Last week, Amazon.com (NASDAQ:AMZN) curiously devoted an entire press release to a water pitcher. But not just any water pitcher. Rather, Amazon detailed a new partnership with Brita to bring consumers the $45 smart Brita Infinity Pitcher. Just connect it to your Wi-Fi, and the Brita Infinity Pitcher will automatically track how much water passes through its filter. Then, using Amazon Dash Replenishment, it'll automatically order a new filter when a replacement is needed.
Of course, on the surface this might seem silly. But so, too, did Amazon's launch last year of Amazon Dash Buttons, a group of tiny Wi-Fi enabled devices that quite literally allow people to buy hundreds of household items -- from laundry detergent to plastic bags and diapers -- through Dash Replenishment at the touch of a button.
And to be fair, the concept of a Wi-Fi-enabled device that automatically orders goods isn't entirely new. In fact, last quarter Amazon unveiled a number of connected devices using Dash Replenishment, including printers from Samsung and Brother that can automatically reorder ink as it runs low, a number of smart pet-food dispensers, and even a high-efficiency washer/dryer pair from General Electric that can anticipate and reorder laundry supplies when they're running low. What's more, Prime subscribers can already use simple voice commands to order items through Amazon Echo, which is essentially an intelligent, hands-free connected speaker.
The bigger picture
In the Brita Infinity Pitcher, however, Amazon is introducing arguably the most compelling, seamless implementation yet of Internet connectivity in an otherwise unassuming, inexpensive device. And you can bet Amazon won't stop here.
Though Amazon didn't elaborate much on its earliest group of Dash-enabled devices in last quarter's earnings press release, CFO Brian Olsavsky did speak more broadly about Echo and connected devices during Amazon's most recent quarterly conference call:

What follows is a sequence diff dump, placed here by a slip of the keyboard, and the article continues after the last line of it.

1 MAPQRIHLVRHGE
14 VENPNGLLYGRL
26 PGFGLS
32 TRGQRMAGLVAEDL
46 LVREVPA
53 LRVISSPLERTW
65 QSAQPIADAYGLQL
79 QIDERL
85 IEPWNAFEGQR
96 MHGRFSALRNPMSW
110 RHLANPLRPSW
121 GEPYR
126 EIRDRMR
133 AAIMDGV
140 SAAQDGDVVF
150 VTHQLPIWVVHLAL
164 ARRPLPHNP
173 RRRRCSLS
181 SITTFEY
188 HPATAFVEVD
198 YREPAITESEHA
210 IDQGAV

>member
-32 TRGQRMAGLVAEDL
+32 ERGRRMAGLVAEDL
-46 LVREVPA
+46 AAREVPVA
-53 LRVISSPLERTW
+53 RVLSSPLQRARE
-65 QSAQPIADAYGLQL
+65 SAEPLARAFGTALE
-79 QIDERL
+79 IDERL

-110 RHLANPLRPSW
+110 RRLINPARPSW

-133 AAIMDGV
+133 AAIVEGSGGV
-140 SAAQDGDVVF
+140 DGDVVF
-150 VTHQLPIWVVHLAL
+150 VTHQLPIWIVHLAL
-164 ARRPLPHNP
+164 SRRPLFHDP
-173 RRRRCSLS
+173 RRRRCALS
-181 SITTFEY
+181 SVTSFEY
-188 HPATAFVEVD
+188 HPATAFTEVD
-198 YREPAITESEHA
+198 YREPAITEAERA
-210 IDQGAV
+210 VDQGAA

"We're really excited about the ecosystem and some of the skills that are being added to Echo, as well as some of the other devices that are taking advantage of Alexa, which is kind of the brains behind Echo. So we like our devices business in general. [...] We like that they pump more energy into Prime and really the whole ecosystem."
Amazon has also worked hard to make it as simple as possible for partners to implement Dash Replenishment in their own devices, noting on the service's Web page that "device makers can start using [Dash Replenishment] with as few as 10 lines of code using simple HTML containers and REST API calls, all without having to manage addresses, payment info, or billing." Make no mistake: That's something that makes the former software engineer in me want to shout for joy.
It's not hard to see what Amazon gets out of it. Though Amazon doesn't release specific Prime membership numbers, recent research indicated the company boasted around 54 million members in the U.S. around the start of this year. And each of those members already spends around $1,100 per year on Amazon's site, compared with around $600 for non-members.
If Amazon has anything to do with it, then, products like the Brita Infinity Pitcher should only become more common going forward. And in the end, if Amazon can use an army of Dash-enabled devices to further automate that spending, let it suffice to say it should be good for Amazon's top and bottom lines.